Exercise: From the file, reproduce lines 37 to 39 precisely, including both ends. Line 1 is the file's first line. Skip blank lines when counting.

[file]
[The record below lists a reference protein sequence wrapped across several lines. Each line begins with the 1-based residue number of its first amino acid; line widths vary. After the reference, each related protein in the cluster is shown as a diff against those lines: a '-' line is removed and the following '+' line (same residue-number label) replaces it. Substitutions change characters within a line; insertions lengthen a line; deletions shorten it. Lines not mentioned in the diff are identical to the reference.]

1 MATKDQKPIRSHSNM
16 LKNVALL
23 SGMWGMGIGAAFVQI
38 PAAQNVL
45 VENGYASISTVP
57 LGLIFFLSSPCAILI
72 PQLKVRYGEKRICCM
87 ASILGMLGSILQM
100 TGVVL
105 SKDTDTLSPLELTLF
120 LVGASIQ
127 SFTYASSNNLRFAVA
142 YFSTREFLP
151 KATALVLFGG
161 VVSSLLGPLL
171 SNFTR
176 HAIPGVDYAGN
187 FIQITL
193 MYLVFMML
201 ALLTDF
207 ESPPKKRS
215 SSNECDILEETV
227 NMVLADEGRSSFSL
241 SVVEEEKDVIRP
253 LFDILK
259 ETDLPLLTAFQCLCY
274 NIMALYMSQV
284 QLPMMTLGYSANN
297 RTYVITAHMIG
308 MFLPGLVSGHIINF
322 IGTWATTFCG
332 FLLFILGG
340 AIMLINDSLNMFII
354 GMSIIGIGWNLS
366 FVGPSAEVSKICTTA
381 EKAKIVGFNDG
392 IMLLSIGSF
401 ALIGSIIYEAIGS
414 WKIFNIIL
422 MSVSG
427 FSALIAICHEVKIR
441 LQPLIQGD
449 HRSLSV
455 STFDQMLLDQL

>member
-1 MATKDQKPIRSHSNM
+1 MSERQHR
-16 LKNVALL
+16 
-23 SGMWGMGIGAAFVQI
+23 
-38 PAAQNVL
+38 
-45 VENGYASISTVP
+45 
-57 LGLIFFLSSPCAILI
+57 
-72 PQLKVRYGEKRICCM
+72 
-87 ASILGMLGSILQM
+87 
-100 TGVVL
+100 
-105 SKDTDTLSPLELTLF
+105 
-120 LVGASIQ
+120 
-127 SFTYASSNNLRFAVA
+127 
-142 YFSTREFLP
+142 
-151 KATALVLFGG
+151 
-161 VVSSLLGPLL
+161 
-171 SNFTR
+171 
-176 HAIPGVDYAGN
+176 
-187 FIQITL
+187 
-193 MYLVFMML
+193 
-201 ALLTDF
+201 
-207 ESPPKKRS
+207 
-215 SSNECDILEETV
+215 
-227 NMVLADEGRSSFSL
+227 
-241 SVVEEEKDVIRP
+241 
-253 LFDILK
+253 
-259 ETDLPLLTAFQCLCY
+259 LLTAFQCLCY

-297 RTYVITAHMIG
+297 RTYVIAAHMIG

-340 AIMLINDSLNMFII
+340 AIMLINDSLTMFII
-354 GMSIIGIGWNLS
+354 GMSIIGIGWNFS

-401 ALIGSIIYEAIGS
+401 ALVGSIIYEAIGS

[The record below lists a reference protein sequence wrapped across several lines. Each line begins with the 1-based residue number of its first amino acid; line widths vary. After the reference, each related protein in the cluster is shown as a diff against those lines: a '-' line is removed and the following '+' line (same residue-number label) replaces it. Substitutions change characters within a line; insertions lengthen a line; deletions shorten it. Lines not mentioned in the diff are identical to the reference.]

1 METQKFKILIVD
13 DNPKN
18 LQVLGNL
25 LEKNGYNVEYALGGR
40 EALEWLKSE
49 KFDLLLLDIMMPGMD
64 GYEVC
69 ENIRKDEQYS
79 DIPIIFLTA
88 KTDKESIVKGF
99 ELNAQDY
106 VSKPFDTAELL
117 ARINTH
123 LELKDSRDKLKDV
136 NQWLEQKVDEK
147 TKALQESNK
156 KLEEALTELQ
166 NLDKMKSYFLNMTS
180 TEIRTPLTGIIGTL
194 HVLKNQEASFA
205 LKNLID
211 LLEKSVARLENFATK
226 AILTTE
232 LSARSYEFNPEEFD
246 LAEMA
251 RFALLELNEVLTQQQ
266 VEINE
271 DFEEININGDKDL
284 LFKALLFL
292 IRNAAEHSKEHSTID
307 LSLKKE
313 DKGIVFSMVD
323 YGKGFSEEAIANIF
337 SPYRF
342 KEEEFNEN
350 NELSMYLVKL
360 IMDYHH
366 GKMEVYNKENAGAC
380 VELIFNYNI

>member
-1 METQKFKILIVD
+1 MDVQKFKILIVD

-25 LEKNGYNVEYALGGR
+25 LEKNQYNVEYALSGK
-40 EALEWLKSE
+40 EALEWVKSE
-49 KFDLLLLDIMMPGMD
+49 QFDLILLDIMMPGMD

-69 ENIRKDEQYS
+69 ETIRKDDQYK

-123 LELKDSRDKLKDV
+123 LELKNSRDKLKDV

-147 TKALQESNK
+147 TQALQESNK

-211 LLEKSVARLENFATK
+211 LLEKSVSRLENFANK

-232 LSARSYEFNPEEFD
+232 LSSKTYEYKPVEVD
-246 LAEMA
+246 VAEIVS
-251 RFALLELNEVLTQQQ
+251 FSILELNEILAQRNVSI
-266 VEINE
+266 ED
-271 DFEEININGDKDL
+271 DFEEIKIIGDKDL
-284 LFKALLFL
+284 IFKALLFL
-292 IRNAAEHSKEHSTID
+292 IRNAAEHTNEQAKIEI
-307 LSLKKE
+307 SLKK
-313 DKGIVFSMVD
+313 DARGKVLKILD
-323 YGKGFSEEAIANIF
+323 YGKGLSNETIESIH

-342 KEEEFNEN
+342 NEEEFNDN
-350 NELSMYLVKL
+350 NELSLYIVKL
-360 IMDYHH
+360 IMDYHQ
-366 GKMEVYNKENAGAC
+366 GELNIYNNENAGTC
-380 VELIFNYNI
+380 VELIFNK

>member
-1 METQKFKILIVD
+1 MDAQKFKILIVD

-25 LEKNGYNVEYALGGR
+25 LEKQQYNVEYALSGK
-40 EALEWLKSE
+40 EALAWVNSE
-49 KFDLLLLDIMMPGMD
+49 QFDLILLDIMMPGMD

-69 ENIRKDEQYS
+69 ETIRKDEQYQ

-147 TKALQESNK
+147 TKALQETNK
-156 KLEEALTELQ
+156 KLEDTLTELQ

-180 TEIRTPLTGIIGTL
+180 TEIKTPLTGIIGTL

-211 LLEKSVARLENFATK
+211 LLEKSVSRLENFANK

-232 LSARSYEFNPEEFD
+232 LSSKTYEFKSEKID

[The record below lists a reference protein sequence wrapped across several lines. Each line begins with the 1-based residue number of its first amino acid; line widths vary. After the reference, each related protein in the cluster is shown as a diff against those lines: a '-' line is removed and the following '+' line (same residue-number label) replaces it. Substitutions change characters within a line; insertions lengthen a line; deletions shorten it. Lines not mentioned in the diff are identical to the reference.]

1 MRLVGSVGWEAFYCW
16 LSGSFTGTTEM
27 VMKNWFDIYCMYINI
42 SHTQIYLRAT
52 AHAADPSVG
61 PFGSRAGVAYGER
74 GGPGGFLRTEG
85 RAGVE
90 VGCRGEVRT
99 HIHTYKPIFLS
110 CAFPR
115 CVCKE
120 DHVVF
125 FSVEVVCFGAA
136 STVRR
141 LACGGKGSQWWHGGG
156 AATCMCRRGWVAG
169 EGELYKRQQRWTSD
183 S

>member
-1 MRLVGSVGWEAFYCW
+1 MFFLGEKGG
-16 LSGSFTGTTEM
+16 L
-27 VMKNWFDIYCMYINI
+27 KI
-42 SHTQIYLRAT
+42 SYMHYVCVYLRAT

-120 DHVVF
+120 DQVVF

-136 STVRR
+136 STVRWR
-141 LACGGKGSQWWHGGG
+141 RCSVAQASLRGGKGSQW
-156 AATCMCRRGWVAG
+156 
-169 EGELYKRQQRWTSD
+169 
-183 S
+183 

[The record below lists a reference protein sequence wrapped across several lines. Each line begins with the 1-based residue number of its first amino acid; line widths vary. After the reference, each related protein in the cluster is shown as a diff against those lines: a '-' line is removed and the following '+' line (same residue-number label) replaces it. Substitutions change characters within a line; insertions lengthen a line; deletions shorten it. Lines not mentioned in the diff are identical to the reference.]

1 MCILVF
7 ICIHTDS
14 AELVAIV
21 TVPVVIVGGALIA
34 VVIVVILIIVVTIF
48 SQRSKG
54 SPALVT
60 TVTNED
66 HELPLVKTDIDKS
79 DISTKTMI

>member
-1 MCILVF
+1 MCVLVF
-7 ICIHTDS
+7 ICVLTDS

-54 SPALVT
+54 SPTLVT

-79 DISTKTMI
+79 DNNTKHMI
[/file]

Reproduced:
381 EKAKIVGFNDG
392 IMLLSIGSF
401 ALIGSIIYEAIGS